The Importance of Being Earnest, by Oscar Wilde, is a short play about characters who are indeed NOT earnest. Algernon, a bachelor living in London, has an imaginary friend called Bunbury whose false existence he uses to get himself out of unpleasant social gatherings. Similarly, Jack—who lives in the country with his ward, an orphan named Cecily—has a made up brother named Ernest, whose constant state of “illness” allows him to visit the city when he pleases. From these false identities arises a huge misunderstanding, when Algernon decides to visit Jack’s country home posing as Ernest, the imaginary invalid brother whom Jack had planned to kill off that very day in order to end his pretending once and for all. The two friends must sort out the misunderstanding with their respective fiancées, and end up making an ironic discovery in the process.
This play is highly amusing, with its opinionated characters and witty commentary. It has a satisfying denouement; from start to finish the plot is engaging, and it doesn’t drag on. I would recommend The Importance of Being Earnest to anyone who likes a clever and entertaining comedy, or just a good laugh!
I'll be honest. The main reason I picked up this book was because I kept hearing people talk about how 42 is the meaning of life and I had no idea what they meant. I also read it because I'm generally a big fan of science fiction, but it was mostly to understand the 42 reference. Despite my less-than-admirable intentions, though, I massively enjoyed it. The author is very creative and the writing itself is well-crafted, but, at the same time, the book doesn't take itself too seriously. It's hilarious. From the "42 is the meaning of life" idea that everyone talks about to the name "Slartibartfast," this book made me laugh out loud several times, which isn'ta common occurrence when I'm reading. I also read it as an audiobook, and Stephen Fry as the narrator makes it that much better. My only complaint about it is that the ending was a bit abrupt, but that's what sequels are for, so all in all, I would highly recommend.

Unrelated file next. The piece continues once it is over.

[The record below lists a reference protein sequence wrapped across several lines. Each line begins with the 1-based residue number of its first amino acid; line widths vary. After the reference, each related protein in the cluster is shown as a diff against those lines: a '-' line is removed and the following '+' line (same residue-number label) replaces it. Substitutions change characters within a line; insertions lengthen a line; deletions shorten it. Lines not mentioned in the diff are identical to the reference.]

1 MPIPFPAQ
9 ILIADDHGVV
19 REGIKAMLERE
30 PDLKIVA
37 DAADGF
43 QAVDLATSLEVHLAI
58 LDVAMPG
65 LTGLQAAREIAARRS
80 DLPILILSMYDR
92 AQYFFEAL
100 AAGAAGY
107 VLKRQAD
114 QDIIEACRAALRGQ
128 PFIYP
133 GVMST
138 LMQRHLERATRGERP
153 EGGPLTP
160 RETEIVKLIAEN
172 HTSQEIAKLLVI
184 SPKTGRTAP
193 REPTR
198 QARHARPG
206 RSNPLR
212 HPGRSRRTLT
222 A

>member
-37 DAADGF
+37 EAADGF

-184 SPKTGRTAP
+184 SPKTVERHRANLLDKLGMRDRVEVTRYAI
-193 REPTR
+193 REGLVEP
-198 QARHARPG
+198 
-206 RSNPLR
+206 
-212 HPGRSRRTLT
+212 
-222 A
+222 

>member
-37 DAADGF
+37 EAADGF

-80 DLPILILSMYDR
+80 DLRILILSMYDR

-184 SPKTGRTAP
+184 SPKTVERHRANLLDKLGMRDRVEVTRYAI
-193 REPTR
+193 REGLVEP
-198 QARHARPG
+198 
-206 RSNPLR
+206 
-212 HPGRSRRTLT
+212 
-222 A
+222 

Review grade: 10
Dealing with Dragons is a novel about a princess named Cimorene. What's unusual about this particular princess is the fact that she is very improper. Unlike most princesses, she actually has a brain. When she learns of plans to wed her off to some cotton brained Knight, she runs away. She runs, not to the Enchanted Forest, not to some abandoned tower, but to a dragon's lair. I enjoy this book because of how well it puts you in the story. Once you start reading, you can't put it down. I recommend this book to anyone reading fairy tales, but not content with how stupid some of the characters are.
I Hate Fairyland explores the concept of a young girl, Gertrude, falling into a fantastical world and taking on the quest of finding a key that would allow her to leave. After 27 years she has yet to complete her mission and is still stuck in her 8 year old body. She makes her way through Fairyland killing anything that offers her any semblance of inconvenience; after spending years trying to get back to her home, she has gone crazy, to say the least, and developed a murderous attitude. Young creates a blaring contrast between the excessive gore and violence and the fluffy backdrop of Fairyland. Young's writing and art is amazing as always, and I Hate Fairyland offers an interesting story backed by great visuals and lettering. The story explores a spin on the original Wizard of Oz type story, and any reader would have a fun time reading this humorously dark series. Reviewer Grade: 11